The advantage of the cross-blockchain protocol for public registries is that it can unite any number of existing ledgers in one ecosystem and does not need to upgrade the protocols of such blockchains. In simple terms, the protocol works as an aggregator of tokens across blockchains. The protocol conceptually comprises two major elements:
- The format requirements for an entry by knowing the standard of a record, the user’s machine can automatically collect records from various ledgers in one bundle.
- The hook, which is the algorithm that scans blocks of ledgers and extracts recognized records (when they comply with the format) in one overlaid database.
The resulting representation of the collected tokens is a logical superstructure across many blockchains — the public registry. It is decentralized because the same algorithms are applied to every node independently. So, a government agency, for example, doesn’t exclusively own one public property database, but it literally lives on every user’s machine in the cross-blockchain database.
As we discussed the level of the protocol in Part 2, we have a component of governance to address legal issues and enforce lawful decisions. The subsystem works as a set of patches and filters for users’ records. Even though formally compliant with the format, the user’s record can be filtered out as the jurisdiction recognizes it illegal or void.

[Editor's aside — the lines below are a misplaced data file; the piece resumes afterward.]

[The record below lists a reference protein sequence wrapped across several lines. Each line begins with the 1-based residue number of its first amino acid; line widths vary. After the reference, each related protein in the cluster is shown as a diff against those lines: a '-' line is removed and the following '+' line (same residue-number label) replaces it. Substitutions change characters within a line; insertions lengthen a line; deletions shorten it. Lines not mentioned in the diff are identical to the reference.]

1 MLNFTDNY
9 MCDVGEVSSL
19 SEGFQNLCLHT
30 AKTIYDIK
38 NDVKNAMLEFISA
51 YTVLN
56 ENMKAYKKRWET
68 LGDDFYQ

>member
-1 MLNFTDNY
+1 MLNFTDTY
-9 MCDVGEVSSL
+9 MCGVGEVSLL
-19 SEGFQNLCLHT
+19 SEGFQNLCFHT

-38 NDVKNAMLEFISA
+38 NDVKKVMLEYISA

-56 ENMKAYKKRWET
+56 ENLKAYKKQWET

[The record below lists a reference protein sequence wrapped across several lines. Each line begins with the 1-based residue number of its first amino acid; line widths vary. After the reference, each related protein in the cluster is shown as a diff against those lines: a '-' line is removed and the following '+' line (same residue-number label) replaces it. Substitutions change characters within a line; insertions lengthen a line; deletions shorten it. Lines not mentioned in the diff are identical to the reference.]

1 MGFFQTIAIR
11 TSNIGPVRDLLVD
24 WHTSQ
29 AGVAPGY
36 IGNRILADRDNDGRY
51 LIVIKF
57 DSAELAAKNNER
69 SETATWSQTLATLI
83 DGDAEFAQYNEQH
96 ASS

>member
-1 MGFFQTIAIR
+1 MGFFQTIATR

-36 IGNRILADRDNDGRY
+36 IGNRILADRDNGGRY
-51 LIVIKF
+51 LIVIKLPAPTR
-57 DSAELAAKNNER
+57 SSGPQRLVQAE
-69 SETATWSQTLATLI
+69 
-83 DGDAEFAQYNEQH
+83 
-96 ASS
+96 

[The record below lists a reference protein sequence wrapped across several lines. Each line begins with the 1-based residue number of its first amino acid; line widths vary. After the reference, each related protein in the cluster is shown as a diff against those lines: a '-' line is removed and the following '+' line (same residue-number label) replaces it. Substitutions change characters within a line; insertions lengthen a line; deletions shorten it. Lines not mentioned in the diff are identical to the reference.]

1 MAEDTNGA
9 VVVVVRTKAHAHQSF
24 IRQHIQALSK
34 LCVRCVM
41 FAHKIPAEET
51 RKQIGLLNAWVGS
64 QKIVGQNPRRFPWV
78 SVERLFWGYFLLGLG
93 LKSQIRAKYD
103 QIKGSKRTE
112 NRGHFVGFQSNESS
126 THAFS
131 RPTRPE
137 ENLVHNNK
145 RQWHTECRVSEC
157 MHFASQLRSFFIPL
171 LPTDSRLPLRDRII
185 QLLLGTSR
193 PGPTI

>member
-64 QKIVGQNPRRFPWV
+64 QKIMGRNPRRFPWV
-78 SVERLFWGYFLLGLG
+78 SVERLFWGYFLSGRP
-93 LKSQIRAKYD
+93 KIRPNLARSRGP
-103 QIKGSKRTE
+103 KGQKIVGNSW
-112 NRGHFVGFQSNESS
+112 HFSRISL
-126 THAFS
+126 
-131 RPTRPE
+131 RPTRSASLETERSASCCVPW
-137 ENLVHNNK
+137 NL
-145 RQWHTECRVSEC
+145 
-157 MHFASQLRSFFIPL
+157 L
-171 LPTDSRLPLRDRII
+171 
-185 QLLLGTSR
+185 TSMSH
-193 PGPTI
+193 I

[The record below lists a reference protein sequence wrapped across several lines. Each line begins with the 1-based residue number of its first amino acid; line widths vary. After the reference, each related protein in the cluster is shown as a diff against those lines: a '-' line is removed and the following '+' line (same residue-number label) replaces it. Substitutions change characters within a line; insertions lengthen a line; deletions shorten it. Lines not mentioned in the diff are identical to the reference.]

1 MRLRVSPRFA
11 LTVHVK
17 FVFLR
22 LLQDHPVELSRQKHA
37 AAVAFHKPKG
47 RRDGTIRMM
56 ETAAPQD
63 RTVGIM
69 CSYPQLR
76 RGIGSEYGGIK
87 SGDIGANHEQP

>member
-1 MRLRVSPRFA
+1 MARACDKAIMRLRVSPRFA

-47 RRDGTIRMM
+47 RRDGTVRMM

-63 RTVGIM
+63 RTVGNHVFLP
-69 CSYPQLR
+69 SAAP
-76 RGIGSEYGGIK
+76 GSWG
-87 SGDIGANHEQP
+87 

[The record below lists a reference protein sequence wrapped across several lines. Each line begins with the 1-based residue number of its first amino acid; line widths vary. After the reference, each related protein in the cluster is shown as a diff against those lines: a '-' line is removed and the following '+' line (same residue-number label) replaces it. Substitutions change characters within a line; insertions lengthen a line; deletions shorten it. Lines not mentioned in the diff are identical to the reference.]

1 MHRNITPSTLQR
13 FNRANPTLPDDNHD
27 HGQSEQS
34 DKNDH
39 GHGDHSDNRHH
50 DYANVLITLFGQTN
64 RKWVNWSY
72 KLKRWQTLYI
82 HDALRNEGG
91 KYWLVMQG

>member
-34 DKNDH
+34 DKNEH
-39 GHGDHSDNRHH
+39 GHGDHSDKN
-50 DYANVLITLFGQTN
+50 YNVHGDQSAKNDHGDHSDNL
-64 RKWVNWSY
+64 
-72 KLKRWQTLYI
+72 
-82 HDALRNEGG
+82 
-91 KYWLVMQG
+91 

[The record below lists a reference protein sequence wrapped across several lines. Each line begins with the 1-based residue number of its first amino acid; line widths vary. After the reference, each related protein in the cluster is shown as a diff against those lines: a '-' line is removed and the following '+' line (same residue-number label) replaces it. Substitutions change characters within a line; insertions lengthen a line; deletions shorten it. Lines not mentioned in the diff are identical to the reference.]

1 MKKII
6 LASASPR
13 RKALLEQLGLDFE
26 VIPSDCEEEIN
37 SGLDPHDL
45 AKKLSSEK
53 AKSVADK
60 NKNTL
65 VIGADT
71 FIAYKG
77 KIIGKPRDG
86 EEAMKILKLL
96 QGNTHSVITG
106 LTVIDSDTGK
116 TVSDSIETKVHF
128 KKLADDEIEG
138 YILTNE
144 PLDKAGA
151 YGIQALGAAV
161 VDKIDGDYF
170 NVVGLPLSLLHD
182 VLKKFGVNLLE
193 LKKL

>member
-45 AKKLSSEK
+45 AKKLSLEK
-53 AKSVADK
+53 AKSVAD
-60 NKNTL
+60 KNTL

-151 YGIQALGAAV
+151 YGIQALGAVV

The public registry built on the cross-blockchain protocol aligns with three fundamental principles for decentralization:
- Technological pluralism. Blockchain should be one of the technologies, and relying on it will be as equally wrong as using central server systems; there must be a variety of technologies simultaneously — because competition leads to progress.
- Technological neutrality. Having multiple effective technologies in a bundle; none of these should be privileged.
- Blockchain agnostic. The cross-blockchain protocol complements the two above principles to enable using credible…